In G.K. Chesterton’s 1908 allegorical spy novel, The Man Who Was Thursday, none of the characters is who he appears to be, except for the poet Lucian Gregory. He claims to be an anarchist so that no one will believe he actually is one. His friend and fellow poet, Gregory Syme, also claims to be an anarchist but is actually an undercover agent for Scotland Yard. Syme infiltrates the ruling council of an anarchist society, each of whom is code-named with a day of the week. Syme is called “Thursday;” hence, the title of Chesterton’s novel. In the course of the story, each of Syme’s fellow council members is unmasked in turn as a Scotland Yard agent, leaving their leader, a mysterious presence known only as Sunday. They chase him down, and he reveals he was the unidentified figure in a darkened room who had recruited each of them for their undercover work. Their entire operation had been a ruse, but toward what end? Have all their tribulations been for naught?
The six Scotland Yard agents have converged on Sunday’s estate and are told they will be attending a fancy dress ball with costumes supplied by their host. They assemble in the garden, each wearing a long flowing robe decorated to represent one of the six days of biblical creation. Syme is described as being “for the first time himself and no one else” – not a poet, not an anarchist, not an undercover agent. Leave it to his onetime friend Gregory, now stripped of all earthly trappings, to identify the assembled council for what they truly are, these lords of creation with Sunday at their head. “You are the seven angels of heaven,” Gregory says, a fallen angel himself, condemned to play the role of accuser. “I curse you for being safe,” he cries. “You sit in your chairs of stone, and have never come down from them.” Syme knows this to be a lie, and he says so. He and his colleagues have suffered greatly over many lifetimes to uphold the world. But what about Sunday, who has also been unmasked? “I am the Sabbath,” he tells them. “I am the peace of God.” But does he know what it is like to suffer as they have? Sunday’s great face grows to colossal size, filling the entire sky, before the world is plunged into darkness and a distant voice is heard: “Can ye drink of the cup that I drink of?"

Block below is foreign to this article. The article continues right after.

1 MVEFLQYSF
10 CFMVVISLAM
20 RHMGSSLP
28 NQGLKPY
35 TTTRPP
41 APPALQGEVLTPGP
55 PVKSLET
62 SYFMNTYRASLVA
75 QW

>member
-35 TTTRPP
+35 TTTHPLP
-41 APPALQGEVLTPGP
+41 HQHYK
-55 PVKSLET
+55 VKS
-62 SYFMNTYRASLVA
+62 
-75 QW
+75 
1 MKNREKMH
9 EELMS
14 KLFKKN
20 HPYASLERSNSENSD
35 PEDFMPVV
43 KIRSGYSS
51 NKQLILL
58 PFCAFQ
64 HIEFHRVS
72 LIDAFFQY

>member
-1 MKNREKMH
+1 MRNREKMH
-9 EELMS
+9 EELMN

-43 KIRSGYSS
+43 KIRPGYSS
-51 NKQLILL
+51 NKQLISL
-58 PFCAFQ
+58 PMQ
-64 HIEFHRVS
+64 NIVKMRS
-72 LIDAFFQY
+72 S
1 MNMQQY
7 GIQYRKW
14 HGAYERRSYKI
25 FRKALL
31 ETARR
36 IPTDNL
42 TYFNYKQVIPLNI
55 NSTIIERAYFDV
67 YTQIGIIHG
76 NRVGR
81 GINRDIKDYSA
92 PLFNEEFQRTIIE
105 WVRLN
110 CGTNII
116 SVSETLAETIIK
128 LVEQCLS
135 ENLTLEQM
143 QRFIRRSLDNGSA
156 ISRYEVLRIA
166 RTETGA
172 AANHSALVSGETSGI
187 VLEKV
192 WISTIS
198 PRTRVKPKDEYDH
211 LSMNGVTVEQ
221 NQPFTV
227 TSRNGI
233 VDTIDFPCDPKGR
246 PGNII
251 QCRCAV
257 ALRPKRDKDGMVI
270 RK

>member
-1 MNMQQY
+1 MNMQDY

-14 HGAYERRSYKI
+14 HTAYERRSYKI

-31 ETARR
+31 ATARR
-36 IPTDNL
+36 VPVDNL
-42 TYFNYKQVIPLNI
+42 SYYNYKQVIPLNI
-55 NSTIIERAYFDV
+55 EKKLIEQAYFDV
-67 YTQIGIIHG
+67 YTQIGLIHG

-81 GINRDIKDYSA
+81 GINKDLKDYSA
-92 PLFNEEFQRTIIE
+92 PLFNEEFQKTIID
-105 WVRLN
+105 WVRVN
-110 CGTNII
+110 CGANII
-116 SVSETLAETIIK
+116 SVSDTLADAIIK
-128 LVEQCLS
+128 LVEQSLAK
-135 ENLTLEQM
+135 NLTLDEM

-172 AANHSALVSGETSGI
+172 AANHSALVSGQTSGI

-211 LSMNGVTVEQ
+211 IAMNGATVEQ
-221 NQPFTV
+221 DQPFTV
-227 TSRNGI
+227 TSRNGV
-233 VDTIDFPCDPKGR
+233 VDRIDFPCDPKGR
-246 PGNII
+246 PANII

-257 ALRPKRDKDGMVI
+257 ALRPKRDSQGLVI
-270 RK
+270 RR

This, of course, is the question that Jesus had addressed to two of his disciples, James and John, after they asked to sit at his right hand and at his left when he came into his glory. He and his disciples were already on their way to Jerusalem, where Jesus would soon be tortured and killed. Knowing what awaited him, he went with his disciples to the Garden of Gethsemane to pray. His agony was so great that one of the gospel writers described sweat falling from his body like great drops of blood. He prayed that the cup might pass from him. In short order he was made to drink it down to the dregs, crying out in his death throes, “My, God, my God, why hast thou forsaken me?”
Suffering has long marked the fault line between God and humankind. To the extent that theologians emphasize the otherness of God, they have created an opening for accusations that the Lord has permitted human suffering that he himself is immune from. They can point to passages like this from the Prophet Isaiah: "My thoughts are not your thoughts, and my ways are not your ways." And yet this same God has taken pains to make clear that he is anything but absent from his own creation: “Do not I fill heaven and earth?"
Our mistake is in seeking God outside ourselves. Like the undercover agents in Chesterton’s novel, we are ignorant of our true nature and go chasing about in the world for we know not what. Know thyself, the sages say. In penetrating deeper and deeper into the core of our being, the more difficult it becomes to distinguish between ourselves and the one in whose image we are made. Sooner or later we come upon the paradox identified by the Sufi master Khwajah 'Abdallah al-Ansari: in seeking God we find ourselves, and in seeking ourselves we find him.
Khwajah 'Abdallah al-Ansari, "Discourses"